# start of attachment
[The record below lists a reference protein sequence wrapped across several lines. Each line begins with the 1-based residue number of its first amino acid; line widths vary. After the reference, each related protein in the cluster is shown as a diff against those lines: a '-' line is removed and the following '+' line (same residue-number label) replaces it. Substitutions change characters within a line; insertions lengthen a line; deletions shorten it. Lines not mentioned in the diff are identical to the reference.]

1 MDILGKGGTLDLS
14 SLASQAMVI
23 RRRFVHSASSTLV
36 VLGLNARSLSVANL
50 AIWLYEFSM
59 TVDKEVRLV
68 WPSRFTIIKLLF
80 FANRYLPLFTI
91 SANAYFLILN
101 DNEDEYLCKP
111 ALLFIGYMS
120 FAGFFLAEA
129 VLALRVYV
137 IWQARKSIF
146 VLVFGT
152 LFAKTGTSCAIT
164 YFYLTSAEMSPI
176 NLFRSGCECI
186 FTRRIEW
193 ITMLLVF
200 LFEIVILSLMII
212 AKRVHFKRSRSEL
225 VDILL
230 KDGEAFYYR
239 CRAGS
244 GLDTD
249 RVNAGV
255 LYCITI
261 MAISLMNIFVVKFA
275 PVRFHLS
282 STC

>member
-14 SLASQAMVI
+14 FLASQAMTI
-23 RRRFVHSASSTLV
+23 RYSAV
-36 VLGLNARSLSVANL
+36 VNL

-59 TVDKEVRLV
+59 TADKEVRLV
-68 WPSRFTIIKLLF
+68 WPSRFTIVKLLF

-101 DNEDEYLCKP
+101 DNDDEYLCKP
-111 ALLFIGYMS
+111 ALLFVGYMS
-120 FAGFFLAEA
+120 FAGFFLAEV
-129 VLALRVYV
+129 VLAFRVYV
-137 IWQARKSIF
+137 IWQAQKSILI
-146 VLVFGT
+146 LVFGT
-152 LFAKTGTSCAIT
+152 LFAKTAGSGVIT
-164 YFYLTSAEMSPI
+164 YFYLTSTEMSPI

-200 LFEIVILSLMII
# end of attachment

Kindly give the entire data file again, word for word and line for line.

[The record below lists a reference protein sequence wrapped across several lines. Each line begins with the 1-based residue number of its first amino acid; line widths vary. After the reference, each related protein in the cluster is shown as a diff against those lines: a '-' line is removed and the following '+' line (same residue-number label) replaces it. Substitutions change characters within a line; insertions lengthen a line; deletions shorten it. Lines not mentioned in the diff are identical to the reference.]

1 MDILGKGGTLDLS
14 SLASQAMVI
23 RRRFVHSASSTLV
36 VLGLNARSLSVANL
50 AIWLYEFSM
59 TVDKEVRLV
68 WPSRFTIIKLLF
80 FANRYLPLFTI
91 SANAYFLILN
101 DNEDEYLCKP
111 ALLFIGYMS
120 FAGFFLAEA
129 VLALRVYV
137 IWQARKSIF
146 VLVFGT
152 LFAKTGTSCAIT
164 YFYLTSAEMSPI
176 NLFRSGCECI
186 FTRRIEW
193 ITMLLVF
200 LFEIVILSLMII
212 AKRVHFKRSRSEL
225 VDILL
230 KDGEAFYYR
239 CRAGS
244 GLDTD
249 RVNAGV
255 LYCITI
261 MAISLMNIFVVKFA
275 PVRFHLS
282 STC

>member
-14 SLASQAMVI
+14 FLASQAMTI
-23 RRRFVHSASSTLV
+23 RYSAV
-36 VLGLNARSLSVANL
+36 VNL

-59 TVDKEVRLV
+59 TADKEVRLV
-68 WPSRFTIIKLLF
+68 WPSRFTIVKLLF

-101 DNEDEYLCKP
+101 DNDDEYLCKP
-111 ALLFIGYMS
+111 ALLFVGYMS
-120 FAGFFLAEA
+120 FAGFFLAEV
-129 VLALRVYV
+129 VLAFRVYV
-137 IWQARKSIF
+137 IWQAQKSILI
-146 VLVFGT
+146 LVFGT
-152 LFAKTGTSCAIT
+152 LFAKTAGSGVIT
-164 YFYLTSAEMSPI
+164 YFYLTSTEMSPI

-200 LFEIVILSLMII